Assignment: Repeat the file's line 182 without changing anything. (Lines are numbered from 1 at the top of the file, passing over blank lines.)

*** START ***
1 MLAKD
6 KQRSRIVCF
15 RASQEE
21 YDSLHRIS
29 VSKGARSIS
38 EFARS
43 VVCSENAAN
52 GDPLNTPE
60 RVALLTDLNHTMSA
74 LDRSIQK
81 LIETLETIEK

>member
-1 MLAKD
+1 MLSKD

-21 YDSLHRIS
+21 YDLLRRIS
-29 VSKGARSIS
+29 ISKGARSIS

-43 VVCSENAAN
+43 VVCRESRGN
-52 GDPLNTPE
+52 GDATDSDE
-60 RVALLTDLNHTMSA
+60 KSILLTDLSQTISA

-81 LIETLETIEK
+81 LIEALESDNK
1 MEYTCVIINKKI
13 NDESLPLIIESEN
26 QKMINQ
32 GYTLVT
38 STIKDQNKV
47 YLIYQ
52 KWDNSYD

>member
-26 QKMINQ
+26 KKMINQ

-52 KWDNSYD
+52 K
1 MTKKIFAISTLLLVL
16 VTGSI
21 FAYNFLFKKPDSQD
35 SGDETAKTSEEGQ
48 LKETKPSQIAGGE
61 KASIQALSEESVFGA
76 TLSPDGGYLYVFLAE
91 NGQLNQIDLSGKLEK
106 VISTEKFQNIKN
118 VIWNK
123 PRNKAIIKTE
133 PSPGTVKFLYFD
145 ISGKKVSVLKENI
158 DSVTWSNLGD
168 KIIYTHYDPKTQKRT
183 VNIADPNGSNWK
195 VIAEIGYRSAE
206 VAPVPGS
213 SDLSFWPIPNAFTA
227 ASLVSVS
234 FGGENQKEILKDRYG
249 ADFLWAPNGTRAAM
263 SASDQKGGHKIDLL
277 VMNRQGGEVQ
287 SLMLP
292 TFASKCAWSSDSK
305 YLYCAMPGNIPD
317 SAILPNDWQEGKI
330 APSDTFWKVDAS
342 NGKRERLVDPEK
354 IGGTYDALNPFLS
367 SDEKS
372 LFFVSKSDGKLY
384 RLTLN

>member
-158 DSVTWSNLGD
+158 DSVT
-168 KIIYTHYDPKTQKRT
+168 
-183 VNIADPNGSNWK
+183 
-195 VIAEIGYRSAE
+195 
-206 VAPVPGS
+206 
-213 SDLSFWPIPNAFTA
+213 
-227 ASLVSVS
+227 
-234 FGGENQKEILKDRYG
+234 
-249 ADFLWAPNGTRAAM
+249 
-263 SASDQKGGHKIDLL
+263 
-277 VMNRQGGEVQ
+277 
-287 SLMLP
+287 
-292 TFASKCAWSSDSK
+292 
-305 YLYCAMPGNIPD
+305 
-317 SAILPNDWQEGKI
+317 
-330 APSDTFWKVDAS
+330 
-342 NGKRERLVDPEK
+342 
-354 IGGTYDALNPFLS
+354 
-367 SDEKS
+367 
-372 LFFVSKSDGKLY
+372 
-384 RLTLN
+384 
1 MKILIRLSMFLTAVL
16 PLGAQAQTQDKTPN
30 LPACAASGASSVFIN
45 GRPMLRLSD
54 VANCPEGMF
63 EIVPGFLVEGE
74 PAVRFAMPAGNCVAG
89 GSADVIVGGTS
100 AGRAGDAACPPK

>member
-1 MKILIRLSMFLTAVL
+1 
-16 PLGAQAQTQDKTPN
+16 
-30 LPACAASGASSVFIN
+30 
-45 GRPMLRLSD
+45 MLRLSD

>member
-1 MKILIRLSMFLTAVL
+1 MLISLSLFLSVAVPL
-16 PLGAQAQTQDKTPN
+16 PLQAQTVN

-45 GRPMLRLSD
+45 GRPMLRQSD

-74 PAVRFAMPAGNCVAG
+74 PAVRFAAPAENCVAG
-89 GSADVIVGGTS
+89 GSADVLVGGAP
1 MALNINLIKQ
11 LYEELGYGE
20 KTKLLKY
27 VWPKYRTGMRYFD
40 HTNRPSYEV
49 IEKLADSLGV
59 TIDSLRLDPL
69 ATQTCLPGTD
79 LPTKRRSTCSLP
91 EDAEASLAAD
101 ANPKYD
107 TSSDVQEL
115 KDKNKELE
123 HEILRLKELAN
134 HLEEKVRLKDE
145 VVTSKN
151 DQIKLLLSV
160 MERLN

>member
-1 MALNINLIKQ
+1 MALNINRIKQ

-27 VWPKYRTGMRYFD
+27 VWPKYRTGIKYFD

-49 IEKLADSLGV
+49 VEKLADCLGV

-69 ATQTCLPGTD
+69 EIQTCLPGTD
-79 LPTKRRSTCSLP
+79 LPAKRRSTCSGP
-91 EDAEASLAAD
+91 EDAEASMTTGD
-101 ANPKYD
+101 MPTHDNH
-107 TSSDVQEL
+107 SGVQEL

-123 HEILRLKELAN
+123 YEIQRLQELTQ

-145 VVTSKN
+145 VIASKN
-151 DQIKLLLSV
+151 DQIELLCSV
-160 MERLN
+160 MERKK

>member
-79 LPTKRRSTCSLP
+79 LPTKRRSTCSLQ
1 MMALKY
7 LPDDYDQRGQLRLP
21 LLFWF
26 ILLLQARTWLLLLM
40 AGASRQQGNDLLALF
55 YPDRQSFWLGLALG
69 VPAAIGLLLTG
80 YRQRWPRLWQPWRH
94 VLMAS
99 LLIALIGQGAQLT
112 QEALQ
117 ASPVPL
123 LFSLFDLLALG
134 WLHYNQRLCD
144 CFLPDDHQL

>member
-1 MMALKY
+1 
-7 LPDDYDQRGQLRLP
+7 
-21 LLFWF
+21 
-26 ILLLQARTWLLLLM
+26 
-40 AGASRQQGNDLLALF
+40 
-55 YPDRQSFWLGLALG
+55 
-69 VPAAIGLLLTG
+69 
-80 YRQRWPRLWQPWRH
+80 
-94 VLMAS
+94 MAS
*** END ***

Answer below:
-145 VVTSKN